Startups meet investors in the Tech City thanks to the Italian connection


Italian and Israeli startups met a full house of investors at the event organized by the Italian Business & Investment Initiative (IB&II) and hosted by the Italian bank Intesa Sanpaolo at its offices in Manhattan, last Friday May the 2nd. It was also the occasion to present “Tech and the City” and explain how useful our book is for anybody – any professional, entrepreneur, student, researcher – interested in becoming part of the New York tech community and settling in the city.


“A central part of our mission is to provide a physical forum to connect the supply and demand of capital between the United States and Italy, and to attract new foreign direct investments  by promoting Italy’s startups as exciting and viable opportunities”,  explained Fernando Napolitano, president and ceo of IB&II (in the photo here below).


Seven startups – six from Italy, one from Israel – gave demos of their products: Atooma, Badseed, HyperFair, map2app, Myze, Italianbox and Sencogi. The first five of this list, have been “nurtured” by Mind the Bridge (MTB), the startup accelerator and seed investment fund (Mind the Seed) based in San Francisco (CA) and created by Marco Marinucci. MTB is a partner of IB&II: it runs a 10-week Accelerator program twice a year and a 3-week Startup School  program in its incubator Mind the Bridge Gym.


Marco Marinucci (in the photo here above) explained that he advocates a “dual-company model,” whereby development stays in the home country, but headquarters are in the U.S., where the market and the money is: “You can play the big game of the mass market and find funding here, while maintaining all the development abroad”. Actually in “Tech and the City” there are several stories of companies working well with this model.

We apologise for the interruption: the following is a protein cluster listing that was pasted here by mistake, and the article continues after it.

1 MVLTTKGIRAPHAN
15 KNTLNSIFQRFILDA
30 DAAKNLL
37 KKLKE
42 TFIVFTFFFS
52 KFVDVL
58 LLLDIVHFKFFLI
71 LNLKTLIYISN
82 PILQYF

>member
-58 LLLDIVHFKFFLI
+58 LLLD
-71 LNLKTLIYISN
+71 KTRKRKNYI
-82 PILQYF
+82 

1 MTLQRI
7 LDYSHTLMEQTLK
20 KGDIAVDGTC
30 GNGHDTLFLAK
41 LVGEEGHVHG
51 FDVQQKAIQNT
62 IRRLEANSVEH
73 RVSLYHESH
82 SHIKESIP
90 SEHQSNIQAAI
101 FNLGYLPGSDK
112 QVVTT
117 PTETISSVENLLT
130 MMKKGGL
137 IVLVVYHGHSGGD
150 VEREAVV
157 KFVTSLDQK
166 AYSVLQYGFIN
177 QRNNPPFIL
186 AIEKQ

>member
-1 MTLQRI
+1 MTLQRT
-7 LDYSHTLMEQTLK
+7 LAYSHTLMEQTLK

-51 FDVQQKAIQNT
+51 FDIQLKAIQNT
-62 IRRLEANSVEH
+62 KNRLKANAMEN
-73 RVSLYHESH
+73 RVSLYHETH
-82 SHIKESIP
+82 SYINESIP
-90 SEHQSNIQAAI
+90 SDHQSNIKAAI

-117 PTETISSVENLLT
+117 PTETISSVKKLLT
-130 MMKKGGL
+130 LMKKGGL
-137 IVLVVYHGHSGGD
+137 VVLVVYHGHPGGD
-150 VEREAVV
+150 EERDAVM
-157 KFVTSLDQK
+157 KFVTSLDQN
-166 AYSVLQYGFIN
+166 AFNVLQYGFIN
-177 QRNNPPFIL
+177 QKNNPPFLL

For entrepreneurs thinking of settling in New York, the Bloomberg administration offers a lot of help, as Carlton Vann – Director of the Division for International Business within New York City’s representation at the United Nations – explained. All information needed to start a business is on the website of the city, where in particular the section “Business Express” helps aspiring entrepreneurs understand which rules to follow and what incentives are available. “We also provide practical information to find legal advice or administrative and office space,” added Vann (in the photo here above).

The discussion was very lively, thanks to many questions and comments from venture capitalists and Angels, including Brian Cohen, New York Angels’ Co-Founder and Chairman, and author of “What Every Angel Investor Wants You to Know“; and Mark Peter Davis, the Founder of Interplay Ventures, Venture Partner at High Peaks Venture Partners, and the author of the new handbook  The Fundraising Rules”.

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